But, when life doesn't make sense, when people are hurting, when choices aren't black and white, when pain and disability and abuse show up, that picture isn't enough any more. Little, snappy one-liner Bible verses written over a background of a pretty sunset aren't enough.

I chose Jesus when I was four. I knew what I was doing, and I have never changed my mind. He's a real person, a friend. I've studied the Bible and other writings extensively, and I know what He taught and did. That's the Jesus I claim as mine, and I am his. Jesus loved everyone and gravitated toward those who were honest, those who were needy. He had strong words for the overly religious who looked down on others not deemed as pure and worthy as themselves.

Rather than condemning those who were hurting, Jesus continually taught people that the important thing was the heart. That's the thing we people can't really see in each other. We don't know one another's motivations; we don't know the deep inner thoughts of another person. The best we can do is assume the best of others and never judge. The more I live this crazy life, the less apt I am to say that someone else is wrong, since it's simply not for me to decide.

I do believe in right and wrong and I believe that there is Truth. What I don't believe is a dogma of Truth, since even one "Bible-believing Christian" can't seem to agree with another on what the Bible says is true. Instead, I believe that Truth came in the form of a Person 2,000 years ago, a person who loved us enough to give his life for all of us fallen and hurting people. Truth spoken in love brings healing, not pain and separation.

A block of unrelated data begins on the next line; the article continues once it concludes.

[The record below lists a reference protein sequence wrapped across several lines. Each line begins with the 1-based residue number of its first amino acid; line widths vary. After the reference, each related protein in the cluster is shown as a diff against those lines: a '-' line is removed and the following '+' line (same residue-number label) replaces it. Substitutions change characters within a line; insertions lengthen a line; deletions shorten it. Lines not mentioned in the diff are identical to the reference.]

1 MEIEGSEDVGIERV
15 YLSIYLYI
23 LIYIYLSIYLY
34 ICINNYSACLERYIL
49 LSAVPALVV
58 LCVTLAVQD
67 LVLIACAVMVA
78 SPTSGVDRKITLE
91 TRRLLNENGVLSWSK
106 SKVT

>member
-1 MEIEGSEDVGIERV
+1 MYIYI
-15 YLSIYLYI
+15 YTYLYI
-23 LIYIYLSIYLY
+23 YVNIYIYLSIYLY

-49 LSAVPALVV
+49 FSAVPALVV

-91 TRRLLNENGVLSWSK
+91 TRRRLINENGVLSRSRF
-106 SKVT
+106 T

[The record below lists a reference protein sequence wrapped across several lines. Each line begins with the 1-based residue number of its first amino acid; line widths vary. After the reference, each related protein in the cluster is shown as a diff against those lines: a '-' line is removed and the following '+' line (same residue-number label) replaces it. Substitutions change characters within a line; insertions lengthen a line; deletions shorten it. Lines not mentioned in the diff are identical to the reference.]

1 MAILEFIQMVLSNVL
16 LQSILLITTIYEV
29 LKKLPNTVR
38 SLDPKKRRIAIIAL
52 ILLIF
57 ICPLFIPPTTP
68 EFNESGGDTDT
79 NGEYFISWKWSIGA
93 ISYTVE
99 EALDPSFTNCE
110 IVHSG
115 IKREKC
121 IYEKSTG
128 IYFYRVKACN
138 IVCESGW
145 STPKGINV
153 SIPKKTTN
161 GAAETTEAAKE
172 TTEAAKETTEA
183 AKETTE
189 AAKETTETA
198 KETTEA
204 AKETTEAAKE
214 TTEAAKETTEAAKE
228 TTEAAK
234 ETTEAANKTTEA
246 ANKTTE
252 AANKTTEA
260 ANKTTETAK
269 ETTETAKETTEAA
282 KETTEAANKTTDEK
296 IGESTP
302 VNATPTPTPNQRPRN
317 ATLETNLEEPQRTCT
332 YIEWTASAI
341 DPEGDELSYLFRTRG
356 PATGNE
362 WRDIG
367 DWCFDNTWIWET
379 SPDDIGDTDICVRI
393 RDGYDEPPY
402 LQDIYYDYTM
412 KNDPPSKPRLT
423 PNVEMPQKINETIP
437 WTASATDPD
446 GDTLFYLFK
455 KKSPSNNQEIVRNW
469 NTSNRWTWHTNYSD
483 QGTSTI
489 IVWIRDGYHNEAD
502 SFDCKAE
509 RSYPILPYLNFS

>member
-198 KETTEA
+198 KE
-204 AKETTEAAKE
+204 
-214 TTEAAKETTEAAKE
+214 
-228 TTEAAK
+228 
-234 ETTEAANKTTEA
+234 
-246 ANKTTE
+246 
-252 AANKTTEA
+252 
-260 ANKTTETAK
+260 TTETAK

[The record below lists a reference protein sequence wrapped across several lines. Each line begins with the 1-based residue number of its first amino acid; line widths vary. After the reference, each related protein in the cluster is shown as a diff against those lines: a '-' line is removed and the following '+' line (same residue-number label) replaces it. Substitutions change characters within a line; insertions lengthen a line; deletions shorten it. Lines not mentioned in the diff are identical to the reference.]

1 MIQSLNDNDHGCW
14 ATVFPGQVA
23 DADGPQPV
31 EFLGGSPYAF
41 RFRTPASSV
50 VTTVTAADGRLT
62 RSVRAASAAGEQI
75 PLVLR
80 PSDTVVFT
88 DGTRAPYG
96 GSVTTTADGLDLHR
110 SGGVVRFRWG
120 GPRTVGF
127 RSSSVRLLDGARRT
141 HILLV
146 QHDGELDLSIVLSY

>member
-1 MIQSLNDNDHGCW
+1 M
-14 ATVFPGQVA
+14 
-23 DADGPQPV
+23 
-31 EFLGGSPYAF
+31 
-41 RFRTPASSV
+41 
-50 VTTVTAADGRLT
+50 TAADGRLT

That's the Truth that I want to live in my life. Although I know Jesus and follow him, I'd rather that people did not look to me to represent him. Too often Christians' failings are used as the reason to reject God. When Christians do something hideous, then God must not be good, if his followers can't do good. Deep down, I think people know better, but still, if people are looking for Jesus in me and they're disappointed, I wouldn't be surprised. Jesus is about a million times cooler than I am. It's the reason I don't like being preachy, or trying to evangelize. So many of the people that I love have been wounded by those identifying as "Christian" who might have good intentions but messed up, as we all do. I have been terribly wounded too.